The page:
We all know that Reason Magazine is anti libertarian. Their editor Katherine Mangu-Ward infamously rolled her eyes at even the outside possibility that Ron Paul could become the next president of the U.S. Of course, she was not merely prognosticating; she was actively attempting to undermine his chances. (When commentators talk about the chances of this horse or that one winning the race, they do not at all affect the outcome; matters are very different in these sorts of cases). Did Mangu-Ward get fired for her anti libertarian act? Of course not. But everyone knows about this act of treason against the free society.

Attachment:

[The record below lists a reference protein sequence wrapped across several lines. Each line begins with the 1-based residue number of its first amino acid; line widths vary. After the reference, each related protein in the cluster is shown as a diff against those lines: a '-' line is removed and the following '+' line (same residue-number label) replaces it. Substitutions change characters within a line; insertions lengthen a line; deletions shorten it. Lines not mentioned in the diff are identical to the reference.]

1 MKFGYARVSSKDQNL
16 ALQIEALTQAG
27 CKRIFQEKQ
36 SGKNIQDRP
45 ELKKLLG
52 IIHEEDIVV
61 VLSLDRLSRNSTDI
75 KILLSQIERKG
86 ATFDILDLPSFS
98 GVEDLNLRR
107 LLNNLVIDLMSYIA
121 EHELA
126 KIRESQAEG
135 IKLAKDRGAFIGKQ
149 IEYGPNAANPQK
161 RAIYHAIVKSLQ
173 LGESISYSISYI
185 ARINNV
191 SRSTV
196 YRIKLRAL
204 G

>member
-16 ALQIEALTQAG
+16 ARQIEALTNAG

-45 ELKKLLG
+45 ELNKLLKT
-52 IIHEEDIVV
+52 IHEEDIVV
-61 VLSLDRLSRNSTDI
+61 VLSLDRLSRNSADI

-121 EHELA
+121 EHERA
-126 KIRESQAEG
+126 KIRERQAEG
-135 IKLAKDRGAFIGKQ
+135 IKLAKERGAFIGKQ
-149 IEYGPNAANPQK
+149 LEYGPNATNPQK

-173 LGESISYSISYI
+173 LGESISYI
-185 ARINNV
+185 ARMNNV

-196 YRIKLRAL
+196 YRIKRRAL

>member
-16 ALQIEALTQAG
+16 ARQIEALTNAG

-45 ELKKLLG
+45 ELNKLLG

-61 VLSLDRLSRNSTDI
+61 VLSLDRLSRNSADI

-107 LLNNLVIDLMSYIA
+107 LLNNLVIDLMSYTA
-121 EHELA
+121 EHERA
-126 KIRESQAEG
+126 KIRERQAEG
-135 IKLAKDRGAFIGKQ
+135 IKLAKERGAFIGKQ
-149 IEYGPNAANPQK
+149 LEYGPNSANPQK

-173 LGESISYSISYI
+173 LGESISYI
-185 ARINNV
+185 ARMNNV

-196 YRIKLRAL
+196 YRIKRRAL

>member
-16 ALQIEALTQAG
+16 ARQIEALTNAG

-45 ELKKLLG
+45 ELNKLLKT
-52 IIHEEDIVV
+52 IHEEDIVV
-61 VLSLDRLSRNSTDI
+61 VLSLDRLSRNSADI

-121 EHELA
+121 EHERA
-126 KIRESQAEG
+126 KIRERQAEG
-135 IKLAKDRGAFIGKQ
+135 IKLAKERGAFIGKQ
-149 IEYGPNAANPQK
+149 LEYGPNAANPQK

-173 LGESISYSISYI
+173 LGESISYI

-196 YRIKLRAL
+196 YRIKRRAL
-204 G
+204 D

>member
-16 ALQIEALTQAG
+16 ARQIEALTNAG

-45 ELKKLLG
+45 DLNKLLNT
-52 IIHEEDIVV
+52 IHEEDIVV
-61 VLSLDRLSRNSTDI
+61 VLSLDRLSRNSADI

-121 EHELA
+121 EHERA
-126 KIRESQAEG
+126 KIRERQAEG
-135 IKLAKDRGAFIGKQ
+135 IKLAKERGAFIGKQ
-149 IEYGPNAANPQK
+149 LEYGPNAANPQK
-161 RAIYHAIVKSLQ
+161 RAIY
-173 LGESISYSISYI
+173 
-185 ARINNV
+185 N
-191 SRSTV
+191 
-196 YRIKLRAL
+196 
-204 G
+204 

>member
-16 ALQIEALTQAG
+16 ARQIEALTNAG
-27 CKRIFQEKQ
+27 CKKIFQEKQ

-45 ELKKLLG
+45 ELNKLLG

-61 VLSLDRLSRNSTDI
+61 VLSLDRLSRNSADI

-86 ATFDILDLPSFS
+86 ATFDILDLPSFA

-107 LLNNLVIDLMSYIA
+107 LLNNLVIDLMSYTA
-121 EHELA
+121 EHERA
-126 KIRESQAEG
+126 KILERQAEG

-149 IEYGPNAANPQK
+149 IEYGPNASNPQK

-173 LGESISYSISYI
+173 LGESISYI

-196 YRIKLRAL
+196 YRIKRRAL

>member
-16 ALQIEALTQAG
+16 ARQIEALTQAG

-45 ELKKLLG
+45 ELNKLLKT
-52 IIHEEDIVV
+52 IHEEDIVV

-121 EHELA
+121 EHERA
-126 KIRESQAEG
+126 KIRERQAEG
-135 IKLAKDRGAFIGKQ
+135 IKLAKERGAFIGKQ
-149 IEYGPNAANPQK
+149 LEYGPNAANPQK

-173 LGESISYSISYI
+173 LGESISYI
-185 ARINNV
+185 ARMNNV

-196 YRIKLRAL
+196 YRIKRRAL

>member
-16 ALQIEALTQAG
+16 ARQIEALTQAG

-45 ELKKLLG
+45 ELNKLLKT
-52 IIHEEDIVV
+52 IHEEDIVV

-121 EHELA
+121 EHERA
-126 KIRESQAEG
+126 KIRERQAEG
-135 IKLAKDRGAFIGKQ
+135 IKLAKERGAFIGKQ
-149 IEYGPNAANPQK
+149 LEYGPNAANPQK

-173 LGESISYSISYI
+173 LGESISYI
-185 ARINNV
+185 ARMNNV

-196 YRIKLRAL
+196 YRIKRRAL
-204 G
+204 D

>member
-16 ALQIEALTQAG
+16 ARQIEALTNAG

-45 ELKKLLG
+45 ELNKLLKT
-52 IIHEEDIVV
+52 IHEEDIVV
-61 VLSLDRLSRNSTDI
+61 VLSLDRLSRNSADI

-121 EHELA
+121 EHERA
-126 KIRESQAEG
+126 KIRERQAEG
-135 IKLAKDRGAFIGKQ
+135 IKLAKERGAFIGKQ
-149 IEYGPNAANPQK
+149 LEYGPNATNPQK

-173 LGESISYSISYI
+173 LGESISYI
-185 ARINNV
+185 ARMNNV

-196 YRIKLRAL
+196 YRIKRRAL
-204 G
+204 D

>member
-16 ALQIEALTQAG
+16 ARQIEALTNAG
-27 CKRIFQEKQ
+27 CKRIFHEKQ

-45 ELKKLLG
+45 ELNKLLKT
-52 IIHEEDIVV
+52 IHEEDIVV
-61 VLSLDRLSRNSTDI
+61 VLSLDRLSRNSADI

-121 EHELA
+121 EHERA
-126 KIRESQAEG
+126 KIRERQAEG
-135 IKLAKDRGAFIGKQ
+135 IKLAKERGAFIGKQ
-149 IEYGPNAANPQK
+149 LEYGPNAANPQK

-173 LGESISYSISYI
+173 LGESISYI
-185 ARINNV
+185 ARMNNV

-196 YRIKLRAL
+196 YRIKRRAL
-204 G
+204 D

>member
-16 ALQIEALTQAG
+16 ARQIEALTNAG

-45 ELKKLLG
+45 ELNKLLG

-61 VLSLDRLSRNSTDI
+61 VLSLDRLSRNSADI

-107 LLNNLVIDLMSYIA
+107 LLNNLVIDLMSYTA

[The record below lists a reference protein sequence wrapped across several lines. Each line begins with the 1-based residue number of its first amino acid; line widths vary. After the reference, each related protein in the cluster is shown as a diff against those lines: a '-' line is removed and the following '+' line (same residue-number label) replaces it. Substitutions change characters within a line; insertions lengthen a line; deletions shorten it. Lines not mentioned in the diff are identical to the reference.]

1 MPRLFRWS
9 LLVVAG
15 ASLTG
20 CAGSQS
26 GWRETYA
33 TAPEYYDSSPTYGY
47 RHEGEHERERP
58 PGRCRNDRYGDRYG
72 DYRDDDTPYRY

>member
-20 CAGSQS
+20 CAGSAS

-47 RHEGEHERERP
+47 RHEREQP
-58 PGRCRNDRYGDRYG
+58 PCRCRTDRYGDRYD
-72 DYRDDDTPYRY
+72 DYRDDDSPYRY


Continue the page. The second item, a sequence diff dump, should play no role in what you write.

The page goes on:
Lesser known, perhaps, is a recent foray in public policy analysis (well, not so recent — 3/31/11, but I just ran into it) by Robert W. Poole Jr., director of transportation policy at the Reason Foundation. In his “Opposing view: Fast train to nowhere,” which appeared in USA today, he counsels against government investment in high-speed rail lines. All well and good. But he does not do so on the ground that the state should leave all such decisions to the private market. No, instead, he discusses such things as costs, population density, competition from air and automobile traffic, taxes, etc. In other words, this editorial of his which reaches millions of people, doesn’t have a scintilla of libertarianism in it. It could have been written by any mainstream urban analyst. For shame. When Reason was started many years ago, its leaders were libertarians, who were trying to promote liberty. Not so any more, it would appear. And, yet, there are libertarians who donate money in support of this organization. Go figure.